Jun 1, 201209:12 AMEducation Matters
MCPS Loses One of the Good Ones
During his years at Bethesda's Westland Middle School, Principal Danny Vogelman helped shepherd thousands of students through the awkward years of adolescence—and found that he did some growing up as well.
While dealing with the daily challenges of helping children transition from elementary to high school over the past decade, Vogelman also got married and started a family. He now has three sons; one is 7 and the twins are 18 months old.
“I feel as if I almost became a man,” Vogelman said recently about his time at Westland. “You learn there’s not just one way of raising and parenting children,” he said. “I don’t think parents realize they’re teaching us ways to raise kids. I learned how to raise children from Westland.”
Now Vogelman is about to embark on a new life chapter. He leaves Westland this summer to become an assistant superintendent for the Wilson County public schools in North Carolina. He’ll be working under Superintendent Sean Bulson, a former principal of Bethesda-Chevy Chase High School who served as a community superintendent for Montgomery County Public Schools before taking the North Carolina job in 2011.
Vogelman is one of those educators whose passion for the job is evident for all to see. And he's leaving behind a supportive community of parents who sing his praises and are sad to see the departure of the man they know as "Danny."
Vogelman said he’s looking forward to the new challenge in North Carolina, even though he said the decision to take the job was “one of the hardest” he’s had to make because he’ll no longer have daily interaction with students. That’s because he knows he's going to miss running a middle school, even though he affectionately described the environment as “nuts.”
"Middle school is such an exciting and interesting time," he said. “Part of what makes middle school so great is that kids are in that in-between stage where they want to be young adults, but still want adult support.”
Westland itself has undergone a transformation under the helm of Vogelman and his staff, who’ve worked to increase rigor and academic quality to produce a “Westland brand” of education. No longer does Vogelman see parents sending their kids to private school for middle school because they didn’t like what was happening at Westland.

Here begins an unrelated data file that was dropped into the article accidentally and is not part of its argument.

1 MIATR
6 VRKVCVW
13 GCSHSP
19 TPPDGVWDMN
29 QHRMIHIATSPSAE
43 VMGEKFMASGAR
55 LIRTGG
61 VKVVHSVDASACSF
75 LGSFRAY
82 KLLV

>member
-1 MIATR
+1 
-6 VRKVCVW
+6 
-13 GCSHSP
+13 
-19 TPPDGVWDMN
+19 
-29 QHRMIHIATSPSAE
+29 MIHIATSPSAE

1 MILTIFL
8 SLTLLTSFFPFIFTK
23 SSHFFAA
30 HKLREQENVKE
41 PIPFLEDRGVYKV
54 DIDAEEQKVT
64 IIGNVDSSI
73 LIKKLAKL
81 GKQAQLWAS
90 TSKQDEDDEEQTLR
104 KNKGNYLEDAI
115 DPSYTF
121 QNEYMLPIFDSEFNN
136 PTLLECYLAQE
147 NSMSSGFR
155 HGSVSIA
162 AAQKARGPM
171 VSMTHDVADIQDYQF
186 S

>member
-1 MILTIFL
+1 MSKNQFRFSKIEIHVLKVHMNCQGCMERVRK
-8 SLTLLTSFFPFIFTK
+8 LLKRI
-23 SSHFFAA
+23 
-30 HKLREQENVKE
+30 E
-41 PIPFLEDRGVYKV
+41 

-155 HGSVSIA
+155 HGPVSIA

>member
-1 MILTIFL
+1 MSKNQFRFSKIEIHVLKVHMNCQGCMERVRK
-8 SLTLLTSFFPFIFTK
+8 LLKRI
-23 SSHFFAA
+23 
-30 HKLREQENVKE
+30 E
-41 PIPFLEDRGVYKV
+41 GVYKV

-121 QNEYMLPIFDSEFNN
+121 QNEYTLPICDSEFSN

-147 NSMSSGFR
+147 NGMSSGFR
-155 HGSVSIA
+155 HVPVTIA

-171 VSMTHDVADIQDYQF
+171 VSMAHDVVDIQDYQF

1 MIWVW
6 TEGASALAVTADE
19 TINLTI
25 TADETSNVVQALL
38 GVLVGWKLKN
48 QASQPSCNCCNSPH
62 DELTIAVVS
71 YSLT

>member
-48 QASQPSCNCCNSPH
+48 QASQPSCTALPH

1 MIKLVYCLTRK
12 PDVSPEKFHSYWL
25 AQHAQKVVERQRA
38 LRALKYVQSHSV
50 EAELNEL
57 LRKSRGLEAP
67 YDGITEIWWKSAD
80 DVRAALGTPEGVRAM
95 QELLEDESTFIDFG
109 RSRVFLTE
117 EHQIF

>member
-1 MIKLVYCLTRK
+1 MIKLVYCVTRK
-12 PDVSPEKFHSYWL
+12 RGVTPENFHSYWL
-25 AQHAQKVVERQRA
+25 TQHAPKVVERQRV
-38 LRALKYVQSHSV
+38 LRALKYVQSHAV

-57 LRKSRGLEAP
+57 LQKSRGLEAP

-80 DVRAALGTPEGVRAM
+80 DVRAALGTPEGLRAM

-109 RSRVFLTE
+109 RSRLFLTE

Vogelman’s proud of creating a school community out of a diverse population of about 1,100 students, including 30 percent who are minority students. "It's challenging, but I think we've done a very good job of getting our students to interact as one community," he said.
And then there is the school's success at narrowing the achievement gap between Asian and white students and African-American and Hispanic students even as academic rigor was increased. Vogelman points out that the success didn't happen by chance; rather it was through the efforts of his staff, who worked hard to create equity in the classroom.
Bringing about change while trying to meet the demands of the federal No Child Left Behind law and facing decreasing funding for staff was perhaps the biggest challenge he faced, Vogelman said.
"But I think we've done it," he said, crediting Westland students as well for the school's success. "Our parents send us resilient kids. They'll do anything you ask them to do."
Vogelman is leaving Montgomery County Public Schools after 17 years in the system. He wants his successor at Westland to know that he or she will "be one lucky person" and that the next principal "should exercise the position knowing that."
"It's not something that you do eight hours a day. You bring your family into this community with you," he said. "If you can make Westland a part of your family, it will make the job so fulfilling."
Alison Serino, the current principal of Loiederman MS, was appointed earlier this month as the new Westland principal effective July 1.